Jenny Marra MSP - Early Years Practitioners : It’s wrong to offset cuts in this way


18 February 2014


Last week the Scottish Parliament was in recess so I went down to Dundee City Chambers to see our Council pass its annual budget. £7m of cuts were doled out.

All council departments had to find savings. I was particularly concerned about cuts to Dundee’s education budget – to support literacy and numeracy.

These cuts come only weeks after Dundee was found in a Government report to again have some of the worst attainment, attendance and schools exclusion rates in Scotland.

I went along to support a group of women who do vital work with children in primaries one and two in Dundee, helping the children to read, write and count.

These women, called Early Years’ Practitioners, are employed in 22 primary schools in the city that have the highest levels of deprivation.

The EYPs, as they call themselves, are qualified to HNC levels in Education and are trained to deliver Dundee City Council’s flagship literacy programme Read, Write Inc. which demands one to one support for children aged 5 and 6 learning to read and write.

But last week’s budget saw the EYPs taken out of our primary schools and moved into nursery schools.

This is to meet the Scottish Government’s new pledge for 600 hours of childcare which will become law in Holyrood tomorrow.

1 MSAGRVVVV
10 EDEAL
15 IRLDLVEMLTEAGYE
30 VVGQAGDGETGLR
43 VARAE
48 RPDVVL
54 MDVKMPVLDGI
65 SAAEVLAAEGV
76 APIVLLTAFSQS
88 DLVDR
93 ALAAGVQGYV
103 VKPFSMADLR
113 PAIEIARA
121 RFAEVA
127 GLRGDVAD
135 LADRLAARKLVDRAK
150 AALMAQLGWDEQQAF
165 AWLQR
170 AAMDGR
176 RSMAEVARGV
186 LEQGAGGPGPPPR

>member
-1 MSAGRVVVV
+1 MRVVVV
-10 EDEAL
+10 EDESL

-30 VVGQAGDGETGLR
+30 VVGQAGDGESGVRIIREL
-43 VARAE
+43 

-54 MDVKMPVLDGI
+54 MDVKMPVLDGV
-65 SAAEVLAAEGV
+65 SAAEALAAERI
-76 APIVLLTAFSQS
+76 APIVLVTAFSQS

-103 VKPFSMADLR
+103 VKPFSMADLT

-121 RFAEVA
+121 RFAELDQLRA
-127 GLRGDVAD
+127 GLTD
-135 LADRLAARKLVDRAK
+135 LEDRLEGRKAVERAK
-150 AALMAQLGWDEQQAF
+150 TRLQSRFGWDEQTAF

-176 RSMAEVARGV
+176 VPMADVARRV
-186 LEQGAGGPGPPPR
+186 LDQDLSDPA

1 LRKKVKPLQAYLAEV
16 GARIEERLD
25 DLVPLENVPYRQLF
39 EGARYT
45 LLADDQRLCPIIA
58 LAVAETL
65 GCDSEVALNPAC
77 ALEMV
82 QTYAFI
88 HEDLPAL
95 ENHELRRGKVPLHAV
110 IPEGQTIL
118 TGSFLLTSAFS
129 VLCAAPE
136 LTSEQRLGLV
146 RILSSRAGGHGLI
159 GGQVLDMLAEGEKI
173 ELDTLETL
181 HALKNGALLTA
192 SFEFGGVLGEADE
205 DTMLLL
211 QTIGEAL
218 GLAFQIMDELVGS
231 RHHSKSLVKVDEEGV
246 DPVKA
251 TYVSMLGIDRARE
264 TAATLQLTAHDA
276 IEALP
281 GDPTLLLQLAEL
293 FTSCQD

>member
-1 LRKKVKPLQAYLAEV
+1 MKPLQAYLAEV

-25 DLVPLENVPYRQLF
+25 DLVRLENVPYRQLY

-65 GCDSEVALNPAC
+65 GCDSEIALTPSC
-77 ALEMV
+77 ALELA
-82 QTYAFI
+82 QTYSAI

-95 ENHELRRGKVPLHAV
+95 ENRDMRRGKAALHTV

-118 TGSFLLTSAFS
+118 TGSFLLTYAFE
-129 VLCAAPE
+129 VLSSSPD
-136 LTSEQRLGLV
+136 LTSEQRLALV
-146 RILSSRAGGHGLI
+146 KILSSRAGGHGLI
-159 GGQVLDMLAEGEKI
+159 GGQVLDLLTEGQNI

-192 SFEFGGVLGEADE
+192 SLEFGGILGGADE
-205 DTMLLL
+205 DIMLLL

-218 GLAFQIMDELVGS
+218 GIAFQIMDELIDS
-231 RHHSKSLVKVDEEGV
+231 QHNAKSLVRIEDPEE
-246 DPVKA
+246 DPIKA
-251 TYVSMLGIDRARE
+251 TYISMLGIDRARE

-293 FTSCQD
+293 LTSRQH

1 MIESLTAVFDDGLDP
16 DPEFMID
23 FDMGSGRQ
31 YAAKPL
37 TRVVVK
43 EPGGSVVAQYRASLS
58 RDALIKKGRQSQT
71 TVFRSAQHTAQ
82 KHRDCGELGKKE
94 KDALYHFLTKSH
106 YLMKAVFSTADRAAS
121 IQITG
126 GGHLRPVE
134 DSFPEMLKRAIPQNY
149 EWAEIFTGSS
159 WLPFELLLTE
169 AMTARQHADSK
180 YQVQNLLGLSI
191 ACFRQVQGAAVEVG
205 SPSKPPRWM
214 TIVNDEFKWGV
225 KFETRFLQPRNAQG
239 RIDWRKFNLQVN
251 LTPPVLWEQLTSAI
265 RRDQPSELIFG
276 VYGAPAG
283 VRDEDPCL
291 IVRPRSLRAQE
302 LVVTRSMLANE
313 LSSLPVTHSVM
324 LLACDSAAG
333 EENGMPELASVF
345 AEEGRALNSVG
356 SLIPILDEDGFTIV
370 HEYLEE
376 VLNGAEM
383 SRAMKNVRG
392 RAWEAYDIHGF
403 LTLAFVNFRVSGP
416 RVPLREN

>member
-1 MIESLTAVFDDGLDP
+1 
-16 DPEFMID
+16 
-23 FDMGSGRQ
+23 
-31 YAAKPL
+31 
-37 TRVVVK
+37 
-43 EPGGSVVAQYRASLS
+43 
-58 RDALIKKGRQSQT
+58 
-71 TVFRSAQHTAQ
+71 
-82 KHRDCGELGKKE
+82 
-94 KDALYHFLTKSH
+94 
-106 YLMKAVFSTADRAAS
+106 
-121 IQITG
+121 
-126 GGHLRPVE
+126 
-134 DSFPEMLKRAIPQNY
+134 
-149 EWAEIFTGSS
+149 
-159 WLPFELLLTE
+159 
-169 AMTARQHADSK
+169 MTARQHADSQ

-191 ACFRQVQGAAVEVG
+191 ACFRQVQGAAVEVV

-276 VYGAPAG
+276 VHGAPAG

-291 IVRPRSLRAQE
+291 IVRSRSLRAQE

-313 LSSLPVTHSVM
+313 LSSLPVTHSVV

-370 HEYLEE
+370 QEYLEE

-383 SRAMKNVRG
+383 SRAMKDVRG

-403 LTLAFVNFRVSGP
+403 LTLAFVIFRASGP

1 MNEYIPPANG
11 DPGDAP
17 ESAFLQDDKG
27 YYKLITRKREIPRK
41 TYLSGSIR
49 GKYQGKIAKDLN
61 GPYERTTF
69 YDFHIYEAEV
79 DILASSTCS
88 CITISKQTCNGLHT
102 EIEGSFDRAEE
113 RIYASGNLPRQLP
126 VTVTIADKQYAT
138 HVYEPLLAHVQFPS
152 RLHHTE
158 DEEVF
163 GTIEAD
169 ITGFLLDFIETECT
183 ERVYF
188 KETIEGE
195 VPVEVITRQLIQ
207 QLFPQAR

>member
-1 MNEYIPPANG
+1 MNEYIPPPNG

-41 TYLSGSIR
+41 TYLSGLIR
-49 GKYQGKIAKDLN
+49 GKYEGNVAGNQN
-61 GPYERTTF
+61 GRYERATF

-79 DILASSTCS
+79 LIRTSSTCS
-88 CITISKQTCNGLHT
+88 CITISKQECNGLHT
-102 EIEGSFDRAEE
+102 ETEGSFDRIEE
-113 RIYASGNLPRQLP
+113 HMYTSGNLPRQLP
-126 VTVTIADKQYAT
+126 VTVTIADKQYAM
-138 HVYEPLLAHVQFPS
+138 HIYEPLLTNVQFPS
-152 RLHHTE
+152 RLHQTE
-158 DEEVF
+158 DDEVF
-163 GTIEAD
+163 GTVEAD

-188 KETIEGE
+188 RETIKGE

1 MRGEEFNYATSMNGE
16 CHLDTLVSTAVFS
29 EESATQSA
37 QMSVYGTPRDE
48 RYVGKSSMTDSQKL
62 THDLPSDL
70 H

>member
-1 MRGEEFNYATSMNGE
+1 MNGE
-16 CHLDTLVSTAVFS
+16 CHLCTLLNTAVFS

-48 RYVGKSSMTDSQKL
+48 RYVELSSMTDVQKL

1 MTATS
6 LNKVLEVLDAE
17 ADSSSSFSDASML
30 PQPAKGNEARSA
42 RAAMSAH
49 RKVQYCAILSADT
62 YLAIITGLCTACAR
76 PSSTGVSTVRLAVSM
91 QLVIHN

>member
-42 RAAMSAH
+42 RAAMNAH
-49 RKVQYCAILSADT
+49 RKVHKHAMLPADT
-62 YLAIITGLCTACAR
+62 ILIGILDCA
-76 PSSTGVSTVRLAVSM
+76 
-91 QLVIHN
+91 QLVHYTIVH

But the rub is this: the Scottish Government is giving councils money to pay for the additional hours of childcare - £41m across Scotland next year.

So Dundee City Council is receiving its share of the cash to pay for childcare but is using it to make savings, or subsidising cuts elsewhere, by moving existing staff to cover the new pledge.

So they are robbing Peter to pay Paul.

More hours of childcare, but what the SNP won’t tell you is that in Dundee it comes at the cost of literacy support in our primary schools.

There are good arguments against cuts in all council departments.

But education in Dundee?



All the evidence shows that investment in early years is absolutely critical.

The Director of Education said that he was just making the early years’ support earlier by moving it down to nursery schools.

But not all children attend nursery. 

It is not compulsory.

And the EYPs will tell you that they are not allowed to show children in nurseries how to hold a pencil – so where does the literacy support go?

It disappears and becomes childcare.

It is disingenuous to pass a flagship childcare law in the Scottish Parliament but then allow local councils to use the allocated money to pay for cuts elsewhere.

600 hours childcare will be a boost to many, but in Dundee the SNP is allowing it to come at the cost of critical literacy support in schools.

This is the story we don’t hear but it is the story that the EYPs, the teachers, and the parents know to be true.

Money coming from central government to pay for new initiatives like the childcare pledge is being swallowed up by hard strapped councils like ours, and the consequences are unforeseen and long lasting – child literacy.

Dundee’s SNP should spend the money given to them by the Scottish Government on the childcare pledge it was intended for and keep the EYPs in the classroom where they belong.

Jenny's article first appeared in the Dundee "Courier" (link)

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